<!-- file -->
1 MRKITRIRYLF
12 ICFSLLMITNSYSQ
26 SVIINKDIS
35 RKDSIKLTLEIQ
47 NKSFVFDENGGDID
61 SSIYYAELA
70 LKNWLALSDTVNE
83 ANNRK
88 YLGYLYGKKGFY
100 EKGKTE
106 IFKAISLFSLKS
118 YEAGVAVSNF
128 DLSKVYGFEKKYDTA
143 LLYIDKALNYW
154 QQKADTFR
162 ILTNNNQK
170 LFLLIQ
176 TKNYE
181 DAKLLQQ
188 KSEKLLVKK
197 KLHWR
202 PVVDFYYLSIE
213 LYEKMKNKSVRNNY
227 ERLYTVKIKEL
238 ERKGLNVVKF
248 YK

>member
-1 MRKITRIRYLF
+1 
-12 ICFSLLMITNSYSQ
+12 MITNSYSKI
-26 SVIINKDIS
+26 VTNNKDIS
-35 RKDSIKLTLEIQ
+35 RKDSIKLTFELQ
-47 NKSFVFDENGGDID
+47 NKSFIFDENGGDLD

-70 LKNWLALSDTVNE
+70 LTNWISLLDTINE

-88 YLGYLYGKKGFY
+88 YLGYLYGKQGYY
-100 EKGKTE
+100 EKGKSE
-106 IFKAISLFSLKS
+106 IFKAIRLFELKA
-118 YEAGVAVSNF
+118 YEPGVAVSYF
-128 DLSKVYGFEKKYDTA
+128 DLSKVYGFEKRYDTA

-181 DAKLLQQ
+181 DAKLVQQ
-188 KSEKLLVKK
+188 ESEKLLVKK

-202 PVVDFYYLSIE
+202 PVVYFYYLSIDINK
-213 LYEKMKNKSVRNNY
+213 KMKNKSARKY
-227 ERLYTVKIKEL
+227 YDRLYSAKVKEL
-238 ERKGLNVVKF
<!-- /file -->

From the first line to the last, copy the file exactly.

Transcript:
1 MRKITRIRYLF
12 ICFSLLMITNSYSQ
26 SVIINKDIS
35 RKDSIKLTLEIQ
47 NKSFVFDENGGDID
61 SSIYYAELA
70 LKNWLALSDTVNE
83 ANNRK
88 YLGYLYGKKGFY
100 EKGKTE
106 IFKAISLFSLKS
118 YEAGVAVSNF
128 DLSKVYGFEKKYDTA
143 LLYIDKALNYW
154 QQKADTFR
162 ILTNNNQK
170 LFLLIQ
176 TKNYE
181 DAKLLQQ
188 KSEKLLVKK
197 KLHWR
202 PVVDFYYLSIE
213 LYEKMKNKSVRNNY
227 ERLYTVKIKEL
238 ERKGLNVVKF
248 YK

>member
-1 MRKITRIRYLF
+1 
-12 ICFSLLMITNSYSQ
+12 MITNSYSKI
-26 SVIINKDIS
+26 VTNNKDIS
-35 RKDSIKLTLEIQ
+35 RKDSIKLTFELQ
-47 NKSFVFDENGGDID
+47 NKSFIFDENGGDLD

-70 LKNWLALSDTVNE
+70 LTNWISLLDTINE

-88 YLGYLYGKKGFY
+88 YLGYLYGKQGYY
-100 EKGKTE
+100 EKGKSE
-106 IFKAISLFSLKS
+106 IFKAIRLFELKA
-118 YEAGVAVSNF
+118 YEPGVAVSYF
-128 DLSKVYGFEKKYDTA
+128 DLSKVYGFEKRYDTA

-181 DAKLLQQ
+181 DAKLVQQ
-188 KSEKLLVKK
+188 ESEKLLVKK

-202 PVVDFYYLSIE
+202 PVVYFYYLSIDINK
-213 LYEKMKNKSVRNNY
+213 KMKNKSARKY
-227 ERLYTVKIKEL
+227 YDRLYSAKVKEL
-238 ERKGLNVVKF